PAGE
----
2016 Burgundy en primeur
2016 Burgundy: small but perfectly formed
Progress through struggle; weather beating wines
Burgundy has a history as a wine Mecca stretching back hundreds of years, closely intertwined with local culture and monastic research and scholarship. But it isn't all tradition, there is still plenty of research and innovation, even though it sometimes leads back to older practices. You'll find oak eggs for the early part of maturation, people hand-destemming and carefully rolling individual grapes into vats for the ultimate in tannin management: rest assured, most of us cannot afford those wines and there's usually only one barrel anyway. We find the reintroduction of horses and huge uplifts in quality in vineyards such as Clos Vougeot and whole villages like Fixin.
As ever in this region I'm not sure there is a conclusion to draw from the cellar tastings last November, after all, c'est Bourgogne; c'est compliqué. But the 2016 growing season was torturous to those responsible for the vines. To begin with many had to bear such awful crop losses from the frost and subsequent sunshine, then cope with wet and disease; then the drought and different generations of grapes maturing at different rates were all difficult. The picking date was crucial and for those cuvées which were much smaller than usual some decisions, both commercial and vinification-related, were new to most growers. Thinking ahead, decisions had to be made about purchasing barrels, not just for 2016 but for subsequent vintages. As a grower you had to work out what to do to get those vats fuller. One way is to use whole bunches, but if you normally destem everything you have to learn quickly, and anyway, are your stems ripe enough?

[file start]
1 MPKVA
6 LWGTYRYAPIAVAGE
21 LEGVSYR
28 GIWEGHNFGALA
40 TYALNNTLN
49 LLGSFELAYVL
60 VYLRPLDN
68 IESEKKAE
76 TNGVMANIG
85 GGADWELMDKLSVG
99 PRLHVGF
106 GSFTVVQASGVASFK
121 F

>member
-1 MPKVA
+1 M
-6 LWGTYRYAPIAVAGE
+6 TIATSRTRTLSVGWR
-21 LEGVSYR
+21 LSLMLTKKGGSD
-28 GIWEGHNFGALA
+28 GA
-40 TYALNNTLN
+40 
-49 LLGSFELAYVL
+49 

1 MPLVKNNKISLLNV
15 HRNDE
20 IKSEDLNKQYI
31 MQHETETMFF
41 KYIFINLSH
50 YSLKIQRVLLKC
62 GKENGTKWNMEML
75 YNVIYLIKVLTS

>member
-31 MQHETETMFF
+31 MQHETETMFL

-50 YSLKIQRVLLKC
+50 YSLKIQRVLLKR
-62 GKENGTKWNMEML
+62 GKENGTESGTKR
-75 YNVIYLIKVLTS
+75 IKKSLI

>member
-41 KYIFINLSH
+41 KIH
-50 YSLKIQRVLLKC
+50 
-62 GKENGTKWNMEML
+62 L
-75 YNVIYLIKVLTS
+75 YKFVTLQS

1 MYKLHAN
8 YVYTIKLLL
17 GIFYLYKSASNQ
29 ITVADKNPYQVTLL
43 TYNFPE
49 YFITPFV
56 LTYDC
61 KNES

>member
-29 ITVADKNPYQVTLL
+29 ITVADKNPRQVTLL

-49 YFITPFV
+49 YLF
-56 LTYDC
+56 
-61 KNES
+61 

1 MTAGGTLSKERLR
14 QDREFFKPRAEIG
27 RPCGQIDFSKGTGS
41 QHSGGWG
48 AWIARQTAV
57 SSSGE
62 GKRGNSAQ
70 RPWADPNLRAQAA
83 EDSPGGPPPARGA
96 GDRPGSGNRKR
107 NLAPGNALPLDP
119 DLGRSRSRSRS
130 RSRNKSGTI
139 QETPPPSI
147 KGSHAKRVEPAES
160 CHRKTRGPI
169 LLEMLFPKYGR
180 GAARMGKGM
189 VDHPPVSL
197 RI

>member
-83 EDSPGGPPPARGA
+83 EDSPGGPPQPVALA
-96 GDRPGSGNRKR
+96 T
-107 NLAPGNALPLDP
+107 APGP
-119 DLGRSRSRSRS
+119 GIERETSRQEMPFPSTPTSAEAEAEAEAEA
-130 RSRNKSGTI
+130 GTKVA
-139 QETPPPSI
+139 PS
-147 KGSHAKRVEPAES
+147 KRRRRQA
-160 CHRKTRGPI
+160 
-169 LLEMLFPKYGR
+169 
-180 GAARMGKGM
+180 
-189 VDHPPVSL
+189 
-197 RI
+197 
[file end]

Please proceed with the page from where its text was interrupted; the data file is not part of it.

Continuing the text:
So inasmuch as it is possible to come to a conclusion at all, it seems to me that the 2016 vintage acts as an amplifier. There have been wines showing saline minerality which in previous vintages were simply stony. Vigneron styles have been amplified: from the tear-inducing delicacy and elegance of Francois Bertheau to the intensity of Meo-Camuzet. Terroir definition is a bit amplified with differences between plots more stark than often. It is certainly a vintage that I want in my cellar. The known known is availability: there simply isn't much wine in the region. The known unknown is price. The larger 2017 vintage is next on the tracks, but will the growers want to recoup some of their losses immediately? The next week will reveal much, the next thirty years a lot more. Who's in?
To help you see if you are, we are holding a necessarily smaller than usual tasting this Friday 12 January. Our Unfree Friday tasting - Burgundy en primeur should be one of the most interesting of the year and the nominal charge doesn't even cover our costs. Normal free Friday tastings will resume on Friday 19th.
You're very welcome, but please do let us know if you would like a ticket. /CW